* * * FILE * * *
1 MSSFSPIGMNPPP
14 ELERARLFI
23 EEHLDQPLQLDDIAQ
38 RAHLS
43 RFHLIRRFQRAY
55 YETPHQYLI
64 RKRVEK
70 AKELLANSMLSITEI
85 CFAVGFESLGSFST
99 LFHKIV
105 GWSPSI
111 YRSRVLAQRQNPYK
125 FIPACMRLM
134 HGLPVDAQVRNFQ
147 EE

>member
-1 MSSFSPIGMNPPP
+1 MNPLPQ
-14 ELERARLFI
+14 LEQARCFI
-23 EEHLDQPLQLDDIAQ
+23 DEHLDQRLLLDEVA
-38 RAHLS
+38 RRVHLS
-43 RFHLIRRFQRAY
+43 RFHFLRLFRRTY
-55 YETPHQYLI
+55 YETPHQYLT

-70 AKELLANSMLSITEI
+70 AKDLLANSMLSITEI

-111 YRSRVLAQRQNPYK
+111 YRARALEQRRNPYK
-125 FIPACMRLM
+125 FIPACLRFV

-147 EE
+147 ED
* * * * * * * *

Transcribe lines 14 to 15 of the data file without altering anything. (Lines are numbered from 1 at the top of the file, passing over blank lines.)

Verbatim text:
134 HGLPVDAQVRNFQ
147 EE